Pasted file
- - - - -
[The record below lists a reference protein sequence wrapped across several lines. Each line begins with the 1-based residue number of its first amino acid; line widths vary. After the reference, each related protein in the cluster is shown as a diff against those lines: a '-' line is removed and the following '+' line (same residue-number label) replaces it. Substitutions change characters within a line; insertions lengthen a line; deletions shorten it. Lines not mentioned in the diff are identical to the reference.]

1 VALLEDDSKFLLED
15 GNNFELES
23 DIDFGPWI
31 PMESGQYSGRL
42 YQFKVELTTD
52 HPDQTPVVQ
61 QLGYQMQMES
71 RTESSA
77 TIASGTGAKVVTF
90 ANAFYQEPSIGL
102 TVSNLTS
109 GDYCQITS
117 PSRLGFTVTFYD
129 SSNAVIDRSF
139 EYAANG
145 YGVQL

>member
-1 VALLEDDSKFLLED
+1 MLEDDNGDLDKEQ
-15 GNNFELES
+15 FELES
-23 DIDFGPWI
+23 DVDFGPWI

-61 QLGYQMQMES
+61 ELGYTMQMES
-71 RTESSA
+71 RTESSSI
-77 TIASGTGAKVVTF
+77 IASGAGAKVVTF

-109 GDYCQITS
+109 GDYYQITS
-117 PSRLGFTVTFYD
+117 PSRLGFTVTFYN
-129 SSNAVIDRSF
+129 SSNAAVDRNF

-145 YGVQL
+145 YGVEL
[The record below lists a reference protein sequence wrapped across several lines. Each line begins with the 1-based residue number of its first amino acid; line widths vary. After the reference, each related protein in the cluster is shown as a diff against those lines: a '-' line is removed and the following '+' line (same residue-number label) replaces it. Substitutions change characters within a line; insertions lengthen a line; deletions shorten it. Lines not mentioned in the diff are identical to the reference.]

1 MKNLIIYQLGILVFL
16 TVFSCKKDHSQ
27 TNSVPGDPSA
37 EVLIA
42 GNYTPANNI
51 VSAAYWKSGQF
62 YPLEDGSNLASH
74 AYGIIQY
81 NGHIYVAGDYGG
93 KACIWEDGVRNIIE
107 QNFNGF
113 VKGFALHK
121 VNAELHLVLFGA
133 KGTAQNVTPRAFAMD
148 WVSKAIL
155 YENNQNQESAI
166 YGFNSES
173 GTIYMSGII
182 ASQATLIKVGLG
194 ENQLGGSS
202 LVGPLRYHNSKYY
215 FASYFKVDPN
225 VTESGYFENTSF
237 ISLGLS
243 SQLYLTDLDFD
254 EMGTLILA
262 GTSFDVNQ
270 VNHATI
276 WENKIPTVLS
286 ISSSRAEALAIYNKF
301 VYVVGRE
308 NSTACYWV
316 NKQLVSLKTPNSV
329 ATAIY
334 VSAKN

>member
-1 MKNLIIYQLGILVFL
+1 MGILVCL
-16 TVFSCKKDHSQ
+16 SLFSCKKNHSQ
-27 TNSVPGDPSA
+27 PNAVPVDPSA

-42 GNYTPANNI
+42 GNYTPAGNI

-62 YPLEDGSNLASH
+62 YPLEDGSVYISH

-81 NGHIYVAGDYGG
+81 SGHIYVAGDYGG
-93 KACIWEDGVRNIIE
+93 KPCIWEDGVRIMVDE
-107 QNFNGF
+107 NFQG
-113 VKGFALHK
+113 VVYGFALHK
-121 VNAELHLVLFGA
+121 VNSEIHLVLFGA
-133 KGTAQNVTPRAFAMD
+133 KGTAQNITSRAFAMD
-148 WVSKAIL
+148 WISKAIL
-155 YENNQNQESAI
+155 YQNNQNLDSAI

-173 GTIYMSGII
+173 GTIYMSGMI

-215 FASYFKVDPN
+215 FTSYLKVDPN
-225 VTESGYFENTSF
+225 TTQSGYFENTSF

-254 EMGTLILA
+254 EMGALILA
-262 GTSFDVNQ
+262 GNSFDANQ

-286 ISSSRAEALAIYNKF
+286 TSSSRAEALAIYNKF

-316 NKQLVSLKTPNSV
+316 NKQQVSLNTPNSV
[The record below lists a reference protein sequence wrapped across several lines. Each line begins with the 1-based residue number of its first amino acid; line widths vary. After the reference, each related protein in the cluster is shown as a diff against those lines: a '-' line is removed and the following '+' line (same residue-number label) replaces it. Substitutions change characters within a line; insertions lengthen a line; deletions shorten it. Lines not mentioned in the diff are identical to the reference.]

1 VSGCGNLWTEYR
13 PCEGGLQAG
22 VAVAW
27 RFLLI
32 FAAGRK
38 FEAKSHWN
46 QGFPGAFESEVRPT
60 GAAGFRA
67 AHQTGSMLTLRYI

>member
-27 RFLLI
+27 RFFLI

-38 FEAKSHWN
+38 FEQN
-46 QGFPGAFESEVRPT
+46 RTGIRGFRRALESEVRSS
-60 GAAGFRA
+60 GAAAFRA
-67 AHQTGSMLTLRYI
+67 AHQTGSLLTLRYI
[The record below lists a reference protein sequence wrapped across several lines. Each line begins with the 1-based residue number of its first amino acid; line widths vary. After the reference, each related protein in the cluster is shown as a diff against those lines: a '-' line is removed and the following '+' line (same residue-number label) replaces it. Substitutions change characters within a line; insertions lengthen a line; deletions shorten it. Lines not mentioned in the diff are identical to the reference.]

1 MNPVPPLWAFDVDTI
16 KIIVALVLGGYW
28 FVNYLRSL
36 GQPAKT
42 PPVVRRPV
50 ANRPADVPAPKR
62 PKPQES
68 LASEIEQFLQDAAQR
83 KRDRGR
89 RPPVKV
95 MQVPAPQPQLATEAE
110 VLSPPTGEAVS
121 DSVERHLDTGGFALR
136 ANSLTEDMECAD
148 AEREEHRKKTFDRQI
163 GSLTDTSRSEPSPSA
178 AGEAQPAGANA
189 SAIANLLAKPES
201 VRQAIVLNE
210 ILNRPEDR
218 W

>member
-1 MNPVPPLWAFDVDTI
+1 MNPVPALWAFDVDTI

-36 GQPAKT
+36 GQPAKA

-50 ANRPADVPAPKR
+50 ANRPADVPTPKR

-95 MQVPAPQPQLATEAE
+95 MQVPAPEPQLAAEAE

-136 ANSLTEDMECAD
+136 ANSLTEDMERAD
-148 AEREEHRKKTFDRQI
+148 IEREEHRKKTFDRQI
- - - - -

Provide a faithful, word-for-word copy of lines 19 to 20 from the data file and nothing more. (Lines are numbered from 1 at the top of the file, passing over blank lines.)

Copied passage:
-1 VALLEDDSKFLLED
+1 MLEDDNGDLDKEQ